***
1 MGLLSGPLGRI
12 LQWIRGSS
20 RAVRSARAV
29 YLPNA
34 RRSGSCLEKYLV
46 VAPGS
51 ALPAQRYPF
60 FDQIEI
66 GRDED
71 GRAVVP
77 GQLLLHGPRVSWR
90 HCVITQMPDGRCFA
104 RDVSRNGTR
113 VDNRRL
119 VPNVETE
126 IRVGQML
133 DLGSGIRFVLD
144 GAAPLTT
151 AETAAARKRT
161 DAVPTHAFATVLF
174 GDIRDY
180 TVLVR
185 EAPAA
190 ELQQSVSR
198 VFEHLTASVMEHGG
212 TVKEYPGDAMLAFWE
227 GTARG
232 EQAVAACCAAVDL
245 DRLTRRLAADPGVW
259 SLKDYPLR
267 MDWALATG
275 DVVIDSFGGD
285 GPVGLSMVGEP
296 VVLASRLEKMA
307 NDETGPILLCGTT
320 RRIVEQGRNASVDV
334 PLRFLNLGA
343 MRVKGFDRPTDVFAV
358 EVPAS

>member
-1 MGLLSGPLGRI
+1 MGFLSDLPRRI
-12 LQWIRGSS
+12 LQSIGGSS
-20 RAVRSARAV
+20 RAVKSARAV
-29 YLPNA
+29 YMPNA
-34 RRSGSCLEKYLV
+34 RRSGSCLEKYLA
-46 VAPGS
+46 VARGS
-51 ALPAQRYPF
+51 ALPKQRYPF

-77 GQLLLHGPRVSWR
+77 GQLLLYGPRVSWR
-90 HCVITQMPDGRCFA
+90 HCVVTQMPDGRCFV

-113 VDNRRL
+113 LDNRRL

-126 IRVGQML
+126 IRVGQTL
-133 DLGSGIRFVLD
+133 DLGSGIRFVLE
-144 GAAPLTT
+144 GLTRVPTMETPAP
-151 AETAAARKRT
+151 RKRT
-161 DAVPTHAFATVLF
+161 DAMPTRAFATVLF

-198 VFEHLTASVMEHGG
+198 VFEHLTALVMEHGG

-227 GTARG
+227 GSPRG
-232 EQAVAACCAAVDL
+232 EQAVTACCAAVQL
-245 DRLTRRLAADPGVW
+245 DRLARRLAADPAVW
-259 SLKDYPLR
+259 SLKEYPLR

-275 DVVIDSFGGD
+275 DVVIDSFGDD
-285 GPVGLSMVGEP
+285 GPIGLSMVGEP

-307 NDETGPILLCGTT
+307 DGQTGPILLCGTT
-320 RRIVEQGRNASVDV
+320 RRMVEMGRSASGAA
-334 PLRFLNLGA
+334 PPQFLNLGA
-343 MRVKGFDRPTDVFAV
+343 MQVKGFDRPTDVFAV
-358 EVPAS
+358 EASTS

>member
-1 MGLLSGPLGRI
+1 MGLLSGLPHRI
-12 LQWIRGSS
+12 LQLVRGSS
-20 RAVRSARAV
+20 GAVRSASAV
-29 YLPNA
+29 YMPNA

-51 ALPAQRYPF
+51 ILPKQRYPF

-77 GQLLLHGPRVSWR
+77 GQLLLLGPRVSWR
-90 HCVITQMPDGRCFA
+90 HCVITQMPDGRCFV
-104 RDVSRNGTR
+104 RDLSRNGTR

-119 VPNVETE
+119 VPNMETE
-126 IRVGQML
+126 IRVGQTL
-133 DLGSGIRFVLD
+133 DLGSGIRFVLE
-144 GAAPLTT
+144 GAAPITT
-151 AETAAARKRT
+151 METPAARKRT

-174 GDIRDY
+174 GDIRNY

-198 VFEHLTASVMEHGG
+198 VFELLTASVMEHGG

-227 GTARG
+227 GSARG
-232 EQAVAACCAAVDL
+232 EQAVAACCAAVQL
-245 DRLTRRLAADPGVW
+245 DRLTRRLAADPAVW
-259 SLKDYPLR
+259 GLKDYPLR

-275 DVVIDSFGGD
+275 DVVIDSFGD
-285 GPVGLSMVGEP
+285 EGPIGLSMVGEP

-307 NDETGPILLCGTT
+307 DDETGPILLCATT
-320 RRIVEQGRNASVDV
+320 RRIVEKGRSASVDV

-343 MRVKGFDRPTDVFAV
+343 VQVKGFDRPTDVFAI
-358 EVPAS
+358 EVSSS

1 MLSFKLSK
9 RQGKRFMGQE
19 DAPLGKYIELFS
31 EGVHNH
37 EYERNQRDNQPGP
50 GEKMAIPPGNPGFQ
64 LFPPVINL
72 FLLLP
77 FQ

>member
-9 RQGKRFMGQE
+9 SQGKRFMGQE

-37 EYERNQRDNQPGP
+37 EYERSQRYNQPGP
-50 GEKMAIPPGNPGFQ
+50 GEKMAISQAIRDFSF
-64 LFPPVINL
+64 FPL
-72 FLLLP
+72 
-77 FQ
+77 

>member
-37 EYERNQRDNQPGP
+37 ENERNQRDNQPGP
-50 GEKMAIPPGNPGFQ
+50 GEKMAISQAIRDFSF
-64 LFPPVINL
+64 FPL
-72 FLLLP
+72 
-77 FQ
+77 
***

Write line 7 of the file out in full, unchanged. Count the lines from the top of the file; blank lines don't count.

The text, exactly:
51 ALPAQRYPF